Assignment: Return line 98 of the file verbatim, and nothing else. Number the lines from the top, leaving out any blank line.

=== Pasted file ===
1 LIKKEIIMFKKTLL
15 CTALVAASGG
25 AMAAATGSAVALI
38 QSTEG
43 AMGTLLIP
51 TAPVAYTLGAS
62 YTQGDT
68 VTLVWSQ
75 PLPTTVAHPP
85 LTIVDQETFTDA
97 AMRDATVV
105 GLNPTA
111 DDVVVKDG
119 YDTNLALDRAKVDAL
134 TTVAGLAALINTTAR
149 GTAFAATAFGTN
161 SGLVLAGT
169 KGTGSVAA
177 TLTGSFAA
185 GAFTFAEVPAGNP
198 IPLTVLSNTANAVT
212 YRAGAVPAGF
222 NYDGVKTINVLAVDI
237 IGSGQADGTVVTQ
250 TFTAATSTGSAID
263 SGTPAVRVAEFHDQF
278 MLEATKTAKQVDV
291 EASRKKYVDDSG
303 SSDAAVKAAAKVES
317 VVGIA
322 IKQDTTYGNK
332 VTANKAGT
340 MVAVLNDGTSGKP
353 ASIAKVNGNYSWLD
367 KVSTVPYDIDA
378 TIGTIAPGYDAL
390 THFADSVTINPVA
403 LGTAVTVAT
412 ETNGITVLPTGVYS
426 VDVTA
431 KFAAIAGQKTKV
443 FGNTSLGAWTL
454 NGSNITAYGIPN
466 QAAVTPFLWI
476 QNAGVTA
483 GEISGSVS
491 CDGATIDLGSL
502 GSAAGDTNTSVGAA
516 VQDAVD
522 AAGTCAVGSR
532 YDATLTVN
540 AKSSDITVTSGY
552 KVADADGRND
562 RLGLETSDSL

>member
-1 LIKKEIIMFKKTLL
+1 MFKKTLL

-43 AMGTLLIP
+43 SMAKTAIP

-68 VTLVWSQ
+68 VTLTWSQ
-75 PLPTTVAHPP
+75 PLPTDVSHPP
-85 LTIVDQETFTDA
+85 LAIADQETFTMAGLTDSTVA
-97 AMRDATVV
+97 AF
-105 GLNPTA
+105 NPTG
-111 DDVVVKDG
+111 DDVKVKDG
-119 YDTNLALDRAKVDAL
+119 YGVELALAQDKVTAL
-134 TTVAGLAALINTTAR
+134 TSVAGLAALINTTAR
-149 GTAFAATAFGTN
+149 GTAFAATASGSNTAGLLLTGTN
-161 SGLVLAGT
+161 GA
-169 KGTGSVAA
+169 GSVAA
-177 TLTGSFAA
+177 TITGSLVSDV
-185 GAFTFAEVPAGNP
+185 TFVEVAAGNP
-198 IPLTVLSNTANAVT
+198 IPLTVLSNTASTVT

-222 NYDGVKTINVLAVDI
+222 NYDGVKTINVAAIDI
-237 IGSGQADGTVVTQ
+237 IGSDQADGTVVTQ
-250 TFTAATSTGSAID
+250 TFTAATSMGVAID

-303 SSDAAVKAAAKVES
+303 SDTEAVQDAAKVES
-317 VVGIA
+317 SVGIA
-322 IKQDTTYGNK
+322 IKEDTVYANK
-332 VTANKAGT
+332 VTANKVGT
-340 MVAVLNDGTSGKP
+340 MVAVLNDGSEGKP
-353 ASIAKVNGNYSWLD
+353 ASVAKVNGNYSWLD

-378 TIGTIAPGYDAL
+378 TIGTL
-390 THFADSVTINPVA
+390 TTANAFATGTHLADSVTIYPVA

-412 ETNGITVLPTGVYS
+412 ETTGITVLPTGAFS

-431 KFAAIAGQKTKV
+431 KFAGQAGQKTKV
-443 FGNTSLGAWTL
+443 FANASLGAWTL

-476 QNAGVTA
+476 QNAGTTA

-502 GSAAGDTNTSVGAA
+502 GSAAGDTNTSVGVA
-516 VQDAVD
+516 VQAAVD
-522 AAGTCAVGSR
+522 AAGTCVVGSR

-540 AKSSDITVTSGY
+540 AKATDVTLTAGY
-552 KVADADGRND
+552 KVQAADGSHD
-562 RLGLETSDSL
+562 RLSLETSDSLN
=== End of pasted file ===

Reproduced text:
-322 IKQDTTYGNK